There is a time-honoured tradition in academia of writing a liber amicorum for a senior at the end of a typically successful career in university. But, as we know from ethnography, even rituals with a seemingly similar purpose come with much cultural variation. The idea of a combination of a universal theme and local variations is applicable to this book in a double sense.
First, it explains why the book has been written. Ype Poortinga is no longer Professor of Cross-Cultural Psychology at Tilburg University, the Netherlands, but has become an emeritus professor. This book is a liber amicorum dedicated to Ype as the founding (and still active) father of cross-cultural psychology in Tilburg and a key international player in the field. Yet, we deviate from the implicit recipe of the liber amicorum. This variation is mainly inspired by Ype's preferences. We think that a book with an up-to-date overview of modern theories and models in cross-cultural psychology will give him much more pleasure than a selection of chapters with anecdotes from his colourful past, in however lively a manner these are described. History is important in the book, not as anecdotes, but as references to the state of cross-cultural psychology forty years ago and to its current state. We take stock of cross-cultural psychology of the last forty years, which roughly spans Ype's professional career as well as the rise of empirical cross-cultural psychology.
Though the difficulty of establishing comparability is widely acknowledged, the challenge is more often ignored than met.
(Smith, 2003, p. 69)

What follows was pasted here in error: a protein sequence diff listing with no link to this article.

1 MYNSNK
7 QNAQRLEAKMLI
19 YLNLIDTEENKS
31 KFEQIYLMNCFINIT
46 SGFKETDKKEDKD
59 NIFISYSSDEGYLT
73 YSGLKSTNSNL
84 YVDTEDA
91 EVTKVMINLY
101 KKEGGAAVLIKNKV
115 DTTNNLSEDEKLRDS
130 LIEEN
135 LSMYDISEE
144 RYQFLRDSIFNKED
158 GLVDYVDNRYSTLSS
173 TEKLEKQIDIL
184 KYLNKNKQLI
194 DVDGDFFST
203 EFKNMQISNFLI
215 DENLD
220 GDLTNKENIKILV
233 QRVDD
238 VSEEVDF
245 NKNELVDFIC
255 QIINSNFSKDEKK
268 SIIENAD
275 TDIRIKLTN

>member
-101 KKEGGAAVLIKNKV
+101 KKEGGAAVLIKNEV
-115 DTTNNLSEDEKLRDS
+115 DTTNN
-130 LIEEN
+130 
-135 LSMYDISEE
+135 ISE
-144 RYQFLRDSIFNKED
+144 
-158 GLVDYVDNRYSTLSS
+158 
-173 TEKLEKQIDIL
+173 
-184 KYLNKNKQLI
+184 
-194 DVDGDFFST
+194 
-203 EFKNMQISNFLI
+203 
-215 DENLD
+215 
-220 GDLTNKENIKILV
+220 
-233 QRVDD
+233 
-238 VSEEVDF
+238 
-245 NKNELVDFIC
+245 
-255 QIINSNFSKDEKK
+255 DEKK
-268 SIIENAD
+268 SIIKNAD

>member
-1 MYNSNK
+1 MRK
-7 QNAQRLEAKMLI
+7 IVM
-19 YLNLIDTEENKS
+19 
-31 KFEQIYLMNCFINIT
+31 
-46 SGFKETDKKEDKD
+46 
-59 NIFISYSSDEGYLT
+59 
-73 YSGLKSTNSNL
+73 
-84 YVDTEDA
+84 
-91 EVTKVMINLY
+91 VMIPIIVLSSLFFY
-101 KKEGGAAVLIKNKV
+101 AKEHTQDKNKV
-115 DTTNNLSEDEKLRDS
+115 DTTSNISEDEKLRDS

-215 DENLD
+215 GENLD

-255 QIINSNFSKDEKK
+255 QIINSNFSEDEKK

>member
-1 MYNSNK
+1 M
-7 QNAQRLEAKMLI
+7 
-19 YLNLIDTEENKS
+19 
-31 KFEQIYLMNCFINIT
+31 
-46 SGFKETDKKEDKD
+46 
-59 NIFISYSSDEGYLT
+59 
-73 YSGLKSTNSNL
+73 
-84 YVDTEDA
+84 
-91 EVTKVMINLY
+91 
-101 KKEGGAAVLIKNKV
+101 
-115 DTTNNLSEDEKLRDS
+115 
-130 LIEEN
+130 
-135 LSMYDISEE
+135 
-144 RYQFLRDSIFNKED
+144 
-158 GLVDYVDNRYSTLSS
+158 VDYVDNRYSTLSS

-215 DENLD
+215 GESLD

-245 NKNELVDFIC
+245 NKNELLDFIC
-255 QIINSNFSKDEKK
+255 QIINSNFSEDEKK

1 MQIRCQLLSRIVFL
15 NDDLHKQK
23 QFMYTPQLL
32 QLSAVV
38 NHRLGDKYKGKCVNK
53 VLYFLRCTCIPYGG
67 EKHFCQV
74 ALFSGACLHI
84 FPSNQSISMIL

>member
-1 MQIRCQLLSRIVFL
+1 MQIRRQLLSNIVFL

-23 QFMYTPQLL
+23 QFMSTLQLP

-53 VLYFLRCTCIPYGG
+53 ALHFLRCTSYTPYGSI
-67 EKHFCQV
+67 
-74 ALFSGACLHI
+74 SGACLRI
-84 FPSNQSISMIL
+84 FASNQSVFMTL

The chapter starts from the above quotation by Tom Smith, who complained in a book on cross-cultural survey methods that comparability issues in cross-cultural surveys are more often mentioned than addressed. In a similar vein, Bollen, Entwistle and Alderson (1993) found in a meta-analysis of macrocomparative studies that equivalence is infrequently addressed. The situation in cross-cultural psychology is not much different; there is a widely acknowledged, shared awareness of potential pitfalls of direct cross-cultural score comparisons, but the sensitivity for the issue is insufficiently accompanied by tests of instrument adequacy in a specific study. It was argued in the first chapter by the editors that method issues are at the core of cross-cultural psychology. This chapter discusses one specific method issue, namely possible sources of bias in cross-cultural studies and the ramifications of bias for the cross-cultural comparability of scores. The editors mentioned in their chapter that the methodological problems of cross-cultural studies were already described seventy years ago and that many empirical researchers, methodologists and psychometricians have tried to tackle these problems. The question is addressed here to what extent we have advanced in this field. The present chapter deals with the question of how we should evaluate the current situation with regard to the study of bias.